It was great to see Barbara and Charlie Adams back at the show after missing it last year because of Charlie’s health issues. “That show is a real winner for country furniture and accessories,” said Barbara. “The gate is always very large every year and their loyal followers are there in full force and ready to buy! The gate includes many younger people, which is very encouraging. The school is very cooperative and the porters are just wonderful and many appear to be interested in antiques.”
The show was very good for the South Yarmouth, Mass., dealers. “Among our sales was a country tea table, bucket bench, paintings, a Shaker piece, baskets, a few nautical items and a few early books,” said Barbara.
“For some reason, we seem to be selling a lot of bookends,” North Granby, Conn., dealer Steve German of Mad River Antiques said, gesturing to a small collection that included a pair of Twentieth Century globes, Twentieth Century eagles and more. And Lorraine German was doing brisk business with some of her own handicraft – mini South African pineapples that she finds at Stop & Shop during the months of February and March only. She dries them and then studs them with cloves, making for an aromatic small. “We really enjoyed doing the Danielson show – we’ve been doing it since we started doing shows in 2002 and think it’s one of the best country shows around,” said Lorraine. “There was a steady flow of customers throughout the morning and we sold a variety of things – mostly country-oriented smalls.”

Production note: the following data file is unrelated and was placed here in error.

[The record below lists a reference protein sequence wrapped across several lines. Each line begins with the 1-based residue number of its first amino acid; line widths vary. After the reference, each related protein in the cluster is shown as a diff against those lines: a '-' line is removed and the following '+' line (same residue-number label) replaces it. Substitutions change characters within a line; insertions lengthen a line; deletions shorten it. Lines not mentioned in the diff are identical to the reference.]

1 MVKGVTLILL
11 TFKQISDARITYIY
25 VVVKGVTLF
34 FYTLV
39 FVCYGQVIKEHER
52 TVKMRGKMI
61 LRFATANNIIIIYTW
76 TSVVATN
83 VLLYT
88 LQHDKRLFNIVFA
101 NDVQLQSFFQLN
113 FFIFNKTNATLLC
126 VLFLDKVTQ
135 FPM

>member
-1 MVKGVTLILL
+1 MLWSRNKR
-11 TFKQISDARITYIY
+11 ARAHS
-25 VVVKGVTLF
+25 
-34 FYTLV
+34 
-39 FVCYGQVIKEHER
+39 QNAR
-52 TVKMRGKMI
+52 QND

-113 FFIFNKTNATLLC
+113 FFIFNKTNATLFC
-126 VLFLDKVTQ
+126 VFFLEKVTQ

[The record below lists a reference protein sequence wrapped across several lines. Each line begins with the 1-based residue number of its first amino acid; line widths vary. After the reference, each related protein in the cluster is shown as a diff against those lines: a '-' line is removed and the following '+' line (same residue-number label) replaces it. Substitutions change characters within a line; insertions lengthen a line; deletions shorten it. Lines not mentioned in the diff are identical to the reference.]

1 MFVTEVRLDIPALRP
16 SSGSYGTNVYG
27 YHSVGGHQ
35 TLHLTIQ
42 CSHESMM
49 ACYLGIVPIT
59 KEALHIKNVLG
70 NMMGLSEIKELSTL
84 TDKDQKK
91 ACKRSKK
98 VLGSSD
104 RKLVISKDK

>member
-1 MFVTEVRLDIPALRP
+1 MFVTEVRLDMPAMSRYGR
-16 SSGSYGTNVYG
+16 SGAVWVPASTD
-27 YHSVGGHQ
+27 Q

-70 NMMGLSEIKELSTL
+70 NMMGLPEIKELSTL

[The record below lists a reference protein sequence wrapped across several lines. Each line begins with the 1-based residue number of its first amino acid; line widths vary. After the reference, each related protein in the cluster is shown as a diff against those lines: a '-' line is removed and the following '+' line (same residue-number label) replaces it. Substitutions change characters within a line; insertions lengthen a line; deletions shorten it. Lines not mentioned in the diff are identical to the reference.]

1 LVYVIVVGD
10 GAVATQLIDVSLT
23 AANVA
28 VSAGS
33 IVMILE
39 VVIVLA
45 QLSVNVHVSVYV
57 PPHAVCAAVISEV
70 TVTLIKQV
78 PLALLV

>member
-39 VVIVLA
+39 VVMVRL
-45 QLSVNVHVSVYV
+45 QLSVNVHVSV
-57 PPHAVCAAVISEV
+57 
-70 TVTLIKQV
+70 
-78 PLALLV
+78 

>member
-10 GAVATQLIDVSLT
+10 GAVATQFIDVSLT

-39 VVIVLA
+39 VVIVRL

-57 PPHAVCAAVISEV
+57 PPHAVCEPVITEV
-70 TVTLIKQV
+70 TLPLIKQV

The Germans are encouraging stoneware enthusiasts to attend the May 3 and 4 Stoneware Collectors spring show and sale in Bennington, Vt. The program includes a field trip on Friday through Bennington to see the old pottery sites, some of the kaolin and ocher deposits, and the Norton and Fenton homestead.
For additional information, www.countryantiqueshow.com or 860-774-8511.